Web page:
Extracting Sprites from Texture Atlases with GIMP

A common task when contributing data to FrontierNav and working with game dumps is to extract images from sprite sheets and atlases. Games pack multiple images into textures to optimise rendering. It's much faster to load a texture of all weapon icons at once when scrolling through a weapon menu, than to load individual icons as they are scrolled through. Otherwise the scrolling may not be smooth, the icon may not appear immediately, and so on. So to extract these weapon icons into individual images, we need to cut them out of the texture.

A Grid of Sprites

Often, textures can be processed easily. The sprites are equally spread out, say in a 128x128 texture with 32x32 sprites, 4 across, 4 down.

In ImageMagick, it's as simple as:

convert image.png -crop 32x32 +repage +adjoin tile-%d.png

An Atlas of Sprites

When sprites are of different sizes, textures can be automatically optimised to pack as many sprites as possible without following any sort of deterministic grid layout. These textures come with some metadata to indicate the bounding box for each sprite. That metadata isn't always available in texture dumps so identifying sprites can get complicated and often requires some manual work.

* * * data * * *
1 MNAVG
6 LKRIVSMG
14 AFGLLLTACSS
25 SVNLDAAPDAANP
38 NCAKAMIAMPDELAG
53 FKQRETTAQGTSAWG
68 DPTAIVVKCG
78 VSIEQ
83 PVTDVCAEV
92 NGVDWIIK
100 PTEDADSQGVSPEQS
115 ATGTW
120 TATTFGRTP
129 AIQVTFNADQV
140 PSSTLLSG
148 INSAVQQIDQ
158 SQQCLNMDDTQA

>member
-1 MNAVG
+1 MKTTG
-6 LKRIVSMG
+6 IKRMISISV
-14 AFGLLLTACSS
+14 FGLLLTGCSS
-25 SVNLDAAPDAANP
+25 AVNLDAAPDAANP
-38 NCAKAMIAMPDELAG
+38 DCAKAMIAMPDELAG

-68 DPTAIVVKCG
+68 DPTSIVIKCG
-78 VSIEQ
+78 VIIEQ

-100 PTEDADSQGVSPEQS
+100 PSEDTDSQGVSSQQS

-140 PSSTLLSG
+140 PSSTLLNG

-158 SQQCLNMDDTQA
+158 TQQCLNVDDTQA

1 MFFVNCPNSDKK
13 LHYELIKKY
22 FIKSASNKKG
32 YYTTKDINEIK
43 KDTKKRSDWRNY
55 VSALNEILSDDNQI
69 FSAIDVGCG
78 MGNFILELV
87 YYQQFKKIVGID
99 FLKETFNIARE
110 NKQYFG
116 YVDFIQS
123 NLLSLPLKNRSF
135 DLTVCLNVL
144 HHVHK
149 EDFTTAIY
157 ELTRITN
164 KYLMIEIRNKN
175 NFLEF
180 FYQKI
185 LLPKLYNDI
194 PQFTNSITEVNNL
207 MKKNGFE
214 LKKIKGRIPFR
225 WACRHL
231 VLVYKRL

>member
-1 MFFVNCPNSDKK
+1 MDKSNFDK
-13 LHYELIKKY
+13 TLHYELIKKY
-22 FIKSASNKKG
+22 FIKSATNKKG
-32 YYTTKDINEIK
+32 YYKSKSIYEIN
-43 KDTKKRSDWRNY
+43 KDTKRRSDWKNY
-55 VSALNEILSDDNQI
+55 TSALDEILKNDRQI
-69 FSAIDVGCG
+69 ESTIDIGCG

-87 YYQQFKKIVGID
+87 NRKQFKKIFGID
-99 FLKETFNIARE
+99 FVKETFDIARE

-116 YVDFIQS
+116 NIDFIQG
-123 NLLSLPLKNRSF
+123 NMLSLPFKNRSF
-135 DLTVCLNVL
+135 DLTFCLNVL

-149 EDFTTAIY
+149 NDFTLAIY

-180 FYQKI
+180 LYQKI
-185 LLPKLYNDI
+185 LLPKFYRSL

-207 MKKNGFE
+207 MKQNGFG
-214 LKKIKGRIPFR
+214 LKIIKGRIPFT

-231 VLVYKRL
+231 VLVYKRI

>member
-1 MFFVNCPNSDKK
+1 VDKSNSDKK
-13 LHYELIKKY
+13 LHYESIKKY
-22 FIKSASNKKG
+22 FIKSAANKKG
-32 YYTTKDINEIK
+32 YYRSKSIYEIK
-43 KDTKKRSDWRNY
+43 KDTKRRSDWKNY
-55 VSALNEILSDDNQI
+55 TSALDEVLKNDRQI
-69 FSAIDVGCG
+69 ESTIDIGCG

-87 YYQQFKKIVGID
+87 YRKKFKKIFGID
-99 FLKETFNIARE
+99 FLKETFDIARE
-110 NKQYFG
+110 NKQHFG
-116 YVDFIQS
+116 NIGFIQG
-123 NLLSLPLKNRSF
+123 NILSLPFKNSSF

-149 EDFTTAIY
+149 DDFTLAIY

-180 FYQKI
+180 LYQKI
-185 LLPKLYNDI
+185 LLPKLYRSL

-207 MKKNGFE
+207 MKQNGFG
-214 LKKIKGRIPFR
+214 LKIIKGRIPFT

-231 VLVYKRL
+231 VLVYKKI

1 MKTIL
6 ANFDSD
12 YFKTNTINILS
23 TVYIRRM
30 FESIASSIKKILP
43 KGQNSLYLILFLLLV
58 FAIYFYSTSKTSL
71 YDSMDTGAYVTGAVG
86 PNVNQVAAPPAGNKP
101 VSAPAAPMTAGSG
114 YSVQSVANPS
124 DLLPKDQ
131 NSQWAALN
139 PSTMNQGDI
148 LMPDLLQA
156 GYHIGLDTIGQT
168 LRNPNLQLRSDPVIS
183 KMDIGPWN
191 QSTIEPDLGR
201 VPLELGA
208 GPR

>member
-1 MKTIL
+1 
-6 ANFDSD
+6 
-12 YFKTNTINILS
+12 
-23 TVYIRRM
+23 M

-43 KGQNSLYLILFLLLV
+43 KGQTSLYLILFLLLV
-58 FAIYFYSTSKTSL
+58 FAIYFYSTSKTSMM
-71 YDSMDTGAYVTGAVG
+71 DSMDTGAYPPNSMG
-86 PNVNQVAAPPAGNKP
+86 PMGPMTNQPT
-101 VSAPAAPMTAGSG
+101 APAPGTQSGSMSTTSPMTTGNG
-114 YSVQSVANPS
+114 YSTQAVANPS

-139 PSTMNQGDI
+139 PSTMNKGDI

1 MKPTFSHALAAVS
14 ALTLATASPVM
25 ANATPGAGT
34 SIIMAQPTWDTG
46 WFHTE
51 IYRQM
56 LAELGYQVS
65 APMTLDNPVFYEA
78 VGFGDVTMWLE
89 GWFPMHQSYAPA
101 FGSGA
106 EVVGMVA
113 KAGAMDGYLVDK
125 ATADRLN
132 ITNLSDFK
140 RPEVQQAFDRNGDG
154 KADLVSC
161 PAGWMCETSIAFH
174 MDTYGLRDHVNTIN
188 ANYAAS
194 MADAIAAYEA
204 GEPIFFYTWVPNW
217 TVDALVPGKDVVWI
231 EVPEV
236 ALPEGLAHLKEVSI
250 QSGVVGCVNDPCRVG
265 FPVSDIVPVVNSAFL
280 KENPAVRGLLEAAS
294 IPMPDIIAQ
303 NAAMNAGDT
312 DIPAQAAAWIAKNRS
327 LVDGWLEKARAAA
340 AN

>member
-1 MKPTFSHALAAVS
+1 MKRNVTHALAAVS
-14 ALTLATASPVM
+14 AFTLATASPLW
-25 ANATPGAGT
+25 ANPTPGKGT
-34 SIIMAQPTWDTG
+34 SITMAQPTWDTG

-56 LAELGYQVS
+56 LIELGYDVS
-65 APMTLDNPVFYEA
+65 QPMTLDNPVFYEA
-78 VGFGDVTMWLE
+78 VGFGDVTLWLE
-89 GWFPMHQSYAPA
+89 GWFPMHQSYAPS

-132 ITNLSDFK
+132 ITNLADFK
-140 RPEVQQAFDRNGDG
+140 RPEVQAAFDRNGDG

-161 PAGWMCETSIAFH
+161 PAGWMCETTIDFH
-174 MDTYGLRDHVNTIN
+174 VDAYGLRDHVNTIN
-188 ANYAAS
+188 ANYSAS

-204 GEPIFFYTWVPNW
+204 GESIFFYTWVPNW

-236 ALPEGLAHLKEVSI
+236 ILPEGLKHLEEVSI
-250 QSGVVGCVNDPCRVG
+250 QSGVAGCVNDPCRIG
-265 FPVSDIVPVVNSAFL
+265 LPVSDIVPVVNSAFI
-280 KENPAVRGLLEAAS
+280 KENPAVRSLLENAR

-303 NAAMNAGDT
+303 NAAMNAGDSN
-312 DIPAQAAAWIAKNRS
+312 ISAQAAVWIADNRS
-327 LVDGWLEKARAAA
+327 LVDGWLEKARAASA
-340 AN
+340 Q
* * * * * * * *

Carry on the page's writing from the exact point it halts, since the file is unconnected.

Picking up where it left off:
Automating the process of finding the boundaries of a sprite is difficult and will require some level of human intervention to adjust thresholds. For example, two separate swords may look like separate icons, but they could in fact be a single sprite in the game's context. It's an interesting problem that I may look in to in the future, but for now, I tend to rely on GIMP. Here's the process.

Extracting Sprites with GIMP

First, make it easier to identify the boundaries of each sprite. Sprites can contain semi-transparent pixels which aren't easy to see and can be easily missed.

Now, let's cut out each sprite from the texture:

Once all sprites have been cut out, the texture layer will be empty and each sprite will have its own layer.

Next to create images for each sprite layer:

And that's the process. There is a more individualistic approach to all of this which is faster if you just want to export some sprites:

GIMP is missing some features which would make both processes a lot less tedious. For example, being able to export layers or selections directly. But overall, it's good enough.

Thanks for reading.